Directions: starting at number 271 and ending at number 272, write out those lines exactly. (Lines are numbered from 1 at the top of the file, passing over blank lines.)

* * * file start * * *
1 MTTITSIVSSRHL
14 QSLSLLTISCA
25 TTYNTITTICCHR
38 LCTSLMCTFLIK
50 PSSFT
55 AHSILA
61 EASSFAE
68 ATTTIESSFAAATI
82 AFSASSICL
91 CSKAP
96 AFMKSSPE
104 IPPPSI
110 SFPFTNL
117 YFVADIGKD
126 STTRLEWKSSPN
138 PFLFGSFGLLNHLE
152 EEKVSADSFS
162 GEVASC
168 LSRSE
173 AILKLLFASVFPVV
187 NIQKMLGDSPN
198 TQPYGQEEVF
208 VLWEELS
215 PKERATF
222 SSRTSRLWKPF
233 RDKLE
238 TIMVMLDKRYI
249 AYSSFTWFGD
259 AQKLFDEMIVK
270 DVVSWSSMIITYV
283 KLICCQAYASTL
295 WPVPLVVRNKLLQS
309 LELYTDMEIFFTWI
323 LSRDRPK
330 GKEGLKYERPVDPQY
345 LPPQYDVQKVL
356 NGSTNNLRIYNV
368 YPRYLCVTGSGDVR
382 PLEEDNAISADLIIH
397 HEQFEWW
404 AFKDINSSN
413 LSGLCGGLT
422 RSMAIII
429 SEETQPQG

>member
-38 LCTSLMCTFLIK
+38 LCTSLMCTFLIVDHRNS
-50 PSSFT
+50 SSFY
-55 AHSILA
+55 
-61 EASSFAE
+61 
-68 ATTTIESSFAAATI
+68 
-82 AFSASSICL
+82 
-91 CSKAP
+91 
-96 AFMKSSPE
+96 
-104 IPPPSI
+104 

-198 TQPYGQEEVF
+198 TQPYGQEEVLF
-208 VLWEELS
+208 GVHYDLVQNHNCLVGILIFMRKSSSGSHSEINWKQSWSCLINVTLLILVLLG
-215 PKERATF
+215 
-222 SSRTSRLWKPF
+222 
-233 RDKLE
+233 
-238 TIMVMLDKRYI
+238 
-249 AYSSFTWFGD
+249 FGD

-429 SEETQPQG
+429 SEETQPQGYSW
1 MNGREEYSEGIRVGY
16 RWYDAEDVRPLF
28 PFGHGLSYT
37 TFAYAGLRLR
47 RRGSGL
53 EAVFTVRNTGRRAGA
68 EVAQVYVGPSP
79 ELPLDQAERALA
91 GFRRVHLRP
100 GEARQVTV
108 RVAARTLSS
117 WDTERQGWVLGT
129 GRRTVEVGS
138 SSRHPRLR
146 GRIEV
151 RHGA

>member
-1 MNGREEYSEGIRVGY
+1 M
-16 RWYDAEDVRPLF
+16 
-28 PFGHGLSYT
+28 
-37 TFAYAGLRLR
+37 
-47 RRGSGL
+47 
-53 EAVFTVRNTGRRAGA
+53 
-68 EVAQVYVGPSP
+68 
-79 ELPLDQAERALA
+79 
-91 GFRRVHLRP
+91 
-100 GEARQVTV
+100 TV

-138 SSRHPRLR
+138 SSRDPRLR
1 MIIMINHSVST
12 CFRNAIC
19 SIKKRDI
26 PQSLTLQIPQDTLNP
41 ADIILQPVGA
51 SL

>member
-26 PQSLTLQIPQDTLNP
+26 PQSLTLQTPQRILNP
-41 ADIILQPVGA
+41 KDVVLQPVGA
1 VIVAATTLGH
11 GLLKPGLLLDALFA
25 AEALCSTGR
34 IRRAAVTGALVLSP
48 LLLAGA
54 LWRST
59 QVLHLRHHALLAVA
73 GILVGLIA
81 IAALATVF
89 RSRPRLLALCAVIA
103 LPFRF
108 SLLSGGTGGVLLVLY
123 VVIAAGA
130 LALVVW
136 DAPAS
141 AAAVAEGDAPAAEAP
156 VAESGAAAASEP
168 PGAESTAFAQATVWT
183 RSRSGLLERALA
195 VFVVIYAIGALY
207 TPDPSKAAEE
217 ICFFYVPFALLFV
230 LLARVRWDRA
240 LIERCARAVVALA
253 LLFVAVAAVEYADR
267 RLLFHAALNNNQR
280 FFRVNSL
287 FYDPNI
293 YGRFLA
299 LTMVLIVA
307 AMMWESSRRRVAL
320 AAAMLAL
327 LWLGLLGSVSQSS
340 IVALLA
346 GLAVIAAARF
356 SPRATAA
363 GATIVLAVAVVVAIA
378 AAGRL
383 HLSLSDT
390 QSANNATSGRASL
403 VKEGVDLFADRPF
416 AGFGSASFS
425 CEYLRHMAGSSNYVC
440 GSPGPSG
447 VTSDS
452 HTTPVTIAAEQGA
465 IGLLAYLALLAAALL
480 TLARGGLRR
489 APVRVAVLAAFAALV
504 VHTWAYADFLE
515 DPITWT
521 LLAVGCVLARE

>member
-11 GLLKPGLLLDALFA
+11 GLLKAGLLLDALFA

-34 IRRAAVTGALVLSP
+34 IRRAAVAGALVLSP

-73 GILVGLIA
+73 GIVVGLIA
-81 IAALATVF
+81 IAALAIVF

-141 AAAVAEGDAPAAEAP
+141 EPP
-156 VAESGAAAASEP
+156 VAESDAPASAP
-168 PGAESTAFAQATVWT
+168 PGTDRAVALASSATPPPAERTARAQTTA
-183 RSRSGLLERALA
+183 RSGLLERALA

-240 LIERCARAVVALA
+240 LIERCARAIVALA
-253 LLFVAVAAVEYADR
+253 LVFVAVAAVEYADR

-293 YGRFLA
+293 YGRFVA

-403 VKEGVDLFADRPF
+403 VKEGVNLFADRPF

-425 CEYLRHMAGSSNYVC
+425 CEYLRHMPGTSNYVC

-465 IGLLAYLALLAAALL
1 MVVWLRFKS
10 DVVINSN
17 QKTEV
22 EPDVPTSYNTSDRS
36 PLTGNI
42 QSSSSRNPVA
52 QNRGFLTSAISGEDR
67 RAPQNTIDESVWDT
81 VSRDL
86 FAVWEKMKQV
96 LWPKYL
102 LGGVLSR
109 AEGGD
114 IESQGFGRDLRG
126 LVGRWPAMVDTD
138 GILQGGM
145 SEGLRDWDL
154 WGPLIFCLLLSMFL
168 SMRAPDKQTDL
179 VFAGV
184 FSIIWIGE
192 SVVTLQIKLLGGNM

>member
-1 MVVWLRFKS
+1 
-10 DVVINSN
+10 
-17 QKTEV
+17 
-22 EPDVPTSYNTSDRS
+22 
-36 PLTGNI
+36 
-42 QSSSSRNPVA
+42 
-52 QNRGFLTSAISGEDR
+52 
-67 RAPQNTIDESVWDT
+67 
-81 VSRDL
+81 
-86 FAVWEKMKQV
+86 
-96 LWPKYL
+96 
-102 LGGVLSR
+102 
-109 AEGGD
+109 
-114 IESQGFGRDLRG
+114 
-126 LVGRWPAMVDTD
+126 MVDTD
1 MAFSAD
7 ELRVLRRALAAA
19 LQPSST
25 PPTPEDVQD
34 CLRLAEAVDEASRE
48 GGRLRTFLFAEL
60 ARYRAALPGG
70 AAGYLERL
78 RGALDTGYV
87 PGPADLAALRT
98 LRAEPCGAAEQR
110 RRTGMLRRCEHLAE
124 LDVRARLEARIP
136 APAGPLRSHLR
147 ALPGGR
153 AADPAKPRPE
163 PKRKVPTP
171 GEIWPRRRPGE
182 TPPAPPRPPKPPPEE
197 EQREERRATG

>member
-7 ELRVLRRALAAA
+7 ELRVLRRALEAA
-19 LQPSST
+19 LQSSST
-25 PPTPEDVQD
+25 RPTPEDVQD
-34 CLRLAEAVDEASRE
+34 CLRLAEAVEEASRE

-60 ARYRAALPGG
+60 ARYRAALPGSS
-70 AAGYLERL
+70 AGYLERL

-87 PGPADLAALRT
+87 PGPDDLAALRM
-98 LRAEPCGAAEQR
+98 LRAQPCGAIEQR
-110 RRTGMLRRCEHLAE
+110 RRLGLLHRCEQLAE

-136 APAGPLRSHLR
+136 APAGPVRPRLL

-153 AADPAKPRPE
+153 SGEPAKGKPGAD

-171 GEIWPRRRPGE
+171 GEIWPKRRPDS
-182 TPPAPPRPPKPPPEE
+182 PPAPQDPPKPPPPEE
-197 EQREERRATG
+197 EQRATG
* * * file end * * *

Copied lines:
78 RGALDTGYV
87 PGPADLAALRT